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Introducing Mark Ginley

23 March 2011 – Steve Wellings

Former Oliver Plunkett club man Mark Ginley has decided to ditch his head guard and vest and join the ever growing number of Belfast-based pugilists turning pro under Graham Earls fledgling promotional outfit. Ginley will make his first paid appearance on April 2 in the Kings Hall complex as part of the Fists of Fury show where a number of exciting prospects will showcase their skills to the Belfast faithful.

“I didn’t box too well in the Commonwealth Games box-offs, because I was just back from a holiday in Mexico, and that was one of the main reasons I decided to turn pro,” Ginley explains. “I had a few fights after that one though and it was the result in a fight against Cyprus that really made my mind up for me. I boxed the head off the Cypriot guy and I was on the losing end of the decision. It was then that I got chatting to Graham Earl and things started rolling from there.”

Ginley wouldn’t be the first fighter to lose heart with the amateur game after losing a bout, in his eyes unfairly, on the points scoring system. He did however enjoy enough success in that code to persuade the 23-year-old that he had the talent to make it as a pro and, more importantly, gave former British champion Earl reason to add Mark to his burgeoning stable.

“I boxed for Irelands senior team against Russia and England, won a bronze medal in the UK CYPs in 2006 and was Intermediate champion that year,” he continues. “I also won five Ulster gold medals, four Antrim gold medals and four Northern Ireland CYP golds during my time. I got a victory against the USA in June 2009 in New Jersey and later won a silver medal in Cyprus at the Limassol cup in October 2009. Other countries in the competition were England, Greece, Russia, Cyprus and then Northern Ireland.”

Ginley describes himself as an exciting fighter with a busy style who likes to keep it long and counter punch his opponents. The prospect is still awaiting confirmation of an opponent on debut night but is unphased by whoever Earl places in front of him. “It doesn’t really matter who I fight because he only has two hands like me and I’ve trained too hard so far to lose this bout.”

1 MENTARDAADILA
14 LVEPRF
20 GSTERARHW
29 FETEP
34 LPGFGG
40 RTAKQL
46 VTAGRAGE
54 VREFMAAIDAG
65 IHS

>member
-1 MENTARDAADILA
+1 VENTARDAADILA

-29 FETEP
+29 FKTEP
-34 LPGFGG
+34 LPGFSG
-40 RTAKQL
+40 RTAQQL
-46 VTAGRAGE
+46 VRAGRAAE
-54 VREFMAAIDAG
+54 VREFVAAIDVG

Now based in Gleann BC, located off the Glen Road in west Belfast, two men with growing reputations will oversee Ginley’s progress. Former Immaculata boxer Gerard McManus will take on main coaching duties while Paul McIlroy will handle strength and conditioning.

“I have a great team around me and we all work very well together, enthuses Mark. We are working out of the Gleann boxing gym but I still call into my amateur gym, the Oliver Plunkett, just to see all the lads and coaches. I get on very well with my former coaches Patsy McAllister and Jimmy McGrath; they will be there at the Kings Hall cheering me on. Tommy McCarthy and Tyrone McKenna [former Plunkett gym mates] are good friends outside boxing and I still see them all the time.”

Working with Graham Earl is already starting to benefit Ginley as he looks to make a smooth transition from amateur achiever to professional hopeful. Some good intense sparring, which currently sees him enjoying a spell of training in London, will help ready the Belfast native for his big hometown debut.

“The camp in London is going brilliantly,” he confirms, “and I’m getting plenty of rounds done. I will hopefully get to spar a few rounds with Graham before the training is finished. I have been sparring Mark Morris and Eddie Nesbitt who are both preparing for their professional debuts and train in the same gym as me. I’ve sparred Commonwealth gold medallist Paddy Gallagher and Paul Hyland and James Fryers from the Immaculata club.”

“My brother Sugar Ray Ginley is over in London too for some sparring. Ray boxes with Gleann now; he’s won Antrim and Ulster Intermediates and was crowned Ulster senior champion. He’s a very good kid and when we train together its great because we push each other even harder.”

Mark competed in the 64kg weight class as an amateur but was naturally light for the weight, having found 60kg a struggle. Oliver Plunkett coach Patsy McAllister was also understandably keen to keep Ginley away from another of his prized assets, Tyrone McKenna. Mark is eyeing the lightweight 9st 9lb limit when he begins punching for pay on April 2. Another promising career will begin at the famous Kings Hall (in the adjoining Nugent Hall) that has held fights involving so many great champions of yesteryear. Ginley will star alongside the next batch of eager boxers, aiming to become the Belfast boxing heroes of tomorrow.

“My career aspirations are to become the best I possibly can be – I didn’t turn pro to make up the numbers, he declares. My eyes are set on a British title just because from boxing as a novice amateur, I always viewed the Lonsdale belt as a big deal. That’s the one I want to win and then I can move on to bigger things, but at the minute my sole focus is on my debut and getting that important first win.”

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